ABINGDON LOCK

This weather forecast is generated by the Met Office Weather Widget

How is flow estimated?

EA ABINGDON Downstream graph -
EA ABINGDON Upstream graph -


from Environment Agency Guide 2012-2013

Lock on RIGHT bank, length: 120', width: 18'9"
Abingdon Weir for canoists. See also.

1316:  Complaint against John de Salter, Abbot of Abingdon – for so heightening his weir that both banks above were often flooded.
His successor was drowned - see Abingdon Bridge.
1649:  Abingdon Weir (the word “Lock” is used) built by Sir George Stonehouse and Richard Adams, see photo of 1910.
1790:  First Pound Lock built

1805: Abingdon Lock by William Turner of Oxford [not JMW Turner] –
[ I thought at first it might just be Nuneham Lock (I don’t know if it was a pound lock or not) – but compare the heights of the church steeple in this and the 2002 photo – this is Abingdon Lock.]

Abingdon from the Thames Navigation, William Turner of Oxford, 1805
Abingdon from the Thames Navigation, William Turner of Oxford, 1805.

1805: And then Byrne published this black and white print -

Abingdon from the Thames Navigation, Byrne, 1805
Abingdon from the Thames Navigation, Byrne, 1805.

Who copied whom?
Abingdon Lock, Henry Taunt -

Abingdon Lock, Henry Taunt, 1885
Abingdon Lock, Henry Taunt, 1885
© Oxfordshire County Council Photographic Archive; HT3199

1890: Abingdon, the Lock from downstream, Francis Frith -

1890: Abingdon, the Lock from downstream, Francis Frith
1890: Abingdon, the Lock from downstream, Francis Frith

1905:  Lock rebuilt
 

1910:  Fred Thacker –

When I was through the lock in 1910 Mr. Drew the lockkeeper called my attention to a stone built into the left wall of the midmost of the three weirs -

This locke was bvilded by
Sr George Stonehouse and
Richard Adams Ann. 1649

Abingdon Lock stone, photo by lock keeper Mr Drew, 1910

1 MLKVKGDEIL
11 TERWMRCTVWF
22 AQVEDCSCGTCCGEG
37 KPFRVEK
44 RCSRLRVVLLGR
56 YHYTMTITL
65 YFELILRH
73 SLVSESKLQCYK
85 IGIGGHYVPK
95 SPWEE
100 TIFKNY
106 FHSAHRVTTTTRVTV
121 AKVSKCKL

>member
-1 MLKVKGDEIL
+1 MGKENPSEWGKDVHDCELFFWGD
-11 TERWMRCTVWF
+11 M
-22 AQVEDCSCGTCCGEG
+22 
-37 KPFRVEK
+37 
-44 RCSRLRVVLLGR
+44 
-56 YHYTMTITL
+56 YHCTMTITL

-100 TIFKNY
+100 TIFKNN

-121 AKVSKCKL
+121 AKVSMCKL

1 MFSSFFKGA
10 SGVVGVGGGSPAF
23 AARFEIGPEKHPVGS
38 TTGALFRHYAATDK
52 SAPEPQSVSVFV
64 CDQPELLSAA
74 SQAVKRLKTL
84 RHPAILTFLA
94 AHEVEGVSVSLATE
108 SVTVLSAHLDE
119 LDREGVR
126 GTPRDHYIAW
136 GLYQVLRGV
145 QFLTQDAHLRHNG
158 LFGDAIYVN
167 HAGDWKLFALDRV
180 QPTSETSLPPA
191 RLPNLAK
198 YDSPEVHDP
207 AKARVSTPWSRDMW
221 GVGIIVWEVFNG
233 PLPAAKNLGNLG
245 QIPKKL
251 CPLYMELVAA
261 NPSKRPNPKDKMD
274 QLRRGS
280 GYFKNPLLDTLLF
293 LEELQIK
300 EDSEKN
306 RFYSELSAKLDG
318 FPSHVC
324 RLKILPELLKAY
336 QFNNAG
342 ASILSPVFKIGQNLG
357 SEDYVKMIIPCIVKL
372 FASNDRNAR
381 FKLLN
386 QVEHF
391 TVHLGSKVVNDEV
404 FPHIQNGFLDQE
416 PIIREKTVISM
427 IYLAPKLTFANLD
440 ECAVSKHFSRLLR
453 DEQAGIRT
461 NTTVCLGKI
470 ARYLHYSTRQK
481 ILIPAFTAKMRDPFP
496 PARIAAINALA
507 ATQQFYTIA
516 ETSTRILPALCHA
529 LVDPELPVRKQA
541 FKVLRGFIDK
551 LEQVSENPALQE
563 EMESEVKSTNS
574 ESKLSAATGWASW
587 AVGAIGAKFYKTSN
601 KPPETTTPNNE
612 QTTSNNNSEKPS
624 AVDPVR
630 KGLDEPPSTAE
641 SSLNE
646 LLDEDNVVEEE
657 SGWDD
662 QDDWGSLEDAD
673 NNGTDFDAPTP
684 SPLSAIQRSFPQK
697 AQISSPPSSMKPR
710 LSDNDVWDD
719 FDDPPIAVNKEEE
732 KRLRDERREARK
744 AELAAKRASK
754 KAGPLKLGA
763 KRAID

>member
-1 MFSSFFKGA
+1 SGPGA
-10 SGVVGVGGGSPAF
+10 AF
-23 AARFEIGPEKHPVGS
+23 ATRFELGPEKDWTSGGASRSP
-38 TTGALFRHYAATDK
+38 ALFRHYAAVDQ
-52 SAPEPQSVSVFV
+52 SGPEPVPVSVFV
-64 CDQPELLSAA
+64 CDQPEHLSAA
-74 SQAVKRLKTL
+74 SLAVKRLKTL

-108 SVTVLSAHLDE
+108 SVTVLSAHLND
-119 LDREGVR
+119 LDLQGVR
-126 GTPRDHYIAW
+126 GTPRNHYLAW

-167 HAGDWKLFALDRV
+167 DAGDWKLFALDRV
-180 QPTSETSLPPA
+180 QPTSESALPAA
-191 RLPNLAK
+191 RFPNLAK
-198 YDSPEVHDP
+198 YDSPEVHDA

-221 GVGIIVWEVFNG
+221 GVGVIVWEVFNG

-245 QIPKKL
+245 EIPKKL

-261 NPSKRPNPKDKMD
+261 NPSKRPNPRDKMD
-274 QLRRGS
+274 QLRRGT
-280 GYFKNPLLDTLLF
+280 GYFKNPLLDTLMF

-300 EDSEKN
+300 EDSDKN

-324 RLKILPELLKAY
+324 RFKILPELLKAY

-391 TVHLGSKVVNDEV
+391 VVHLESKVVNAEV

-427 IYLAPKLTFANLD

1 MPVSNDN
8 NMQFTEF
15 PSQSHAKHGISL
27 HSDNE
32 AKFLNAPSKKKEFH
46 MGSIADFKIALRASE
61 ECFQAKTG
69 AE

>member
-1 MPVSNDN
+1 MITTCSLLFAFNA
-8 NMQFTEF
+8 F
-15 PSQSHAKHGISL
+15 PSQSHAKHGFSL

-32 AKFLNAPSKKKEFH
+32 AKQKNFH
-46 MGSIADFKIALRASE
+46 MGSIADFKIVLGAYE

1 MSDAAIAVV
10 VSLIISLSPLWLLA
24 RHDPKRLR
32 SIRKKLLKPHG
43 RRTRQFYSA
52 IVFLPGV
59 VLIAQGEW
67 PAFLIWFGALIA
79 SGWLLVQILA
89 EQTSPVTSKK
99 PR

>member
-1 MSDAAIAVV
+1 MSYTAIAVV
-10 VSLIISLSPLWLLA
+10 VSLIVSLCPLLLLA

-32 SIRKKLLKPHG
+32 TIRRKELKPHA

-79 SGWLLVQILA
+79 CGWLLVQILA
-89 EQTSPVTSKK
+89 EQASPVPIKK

Abingdon Lock stone, photo by lock keeper Mr Drew, 1910.

2002: -

Abingdon Lock, 2002
Abingdon Lock, 2002

Swift Ditch

The Swift Ditch is now a weir stream leaving on the RIGHT bank above the lock. It was at one time the main stream.
955-963: Ethelwolde made the cut which is now the main navigation (according to Leland 1535)
1060:  Oxford Petition to make the new stream the main navigation.
1535:  Leland –

The chefe stream of Isis ran afore betwixt Andersey Isle and Culneham, even where now the south End is of Culneham.
Ethelwolde, Abbate of Abbingdon, and after Bishop of Winchestre, yn King Edgares days - caused - a Gut to cum out of Isis by force to serve and purge thofficis of thabbay.

[ Which being translated means that the beautiful course of the Thames at Abingdon, and that lovely bridge, were all accidentally created because a medieval Abbot wanted a flushing lavatory! The monks would then have used this new stream to transport goods to and from the abbey. ]

1577:  William Harrison,  Description of England -

No part [of the Thames] at the first came so neere the towne as it doth now, till a branch thereof was led thither from the maine streame, thorough the industrie of the monks.

1624:  Swift Ditch reopened as main navigation
1790:  Main Navigation restored to the Abingdon Stream.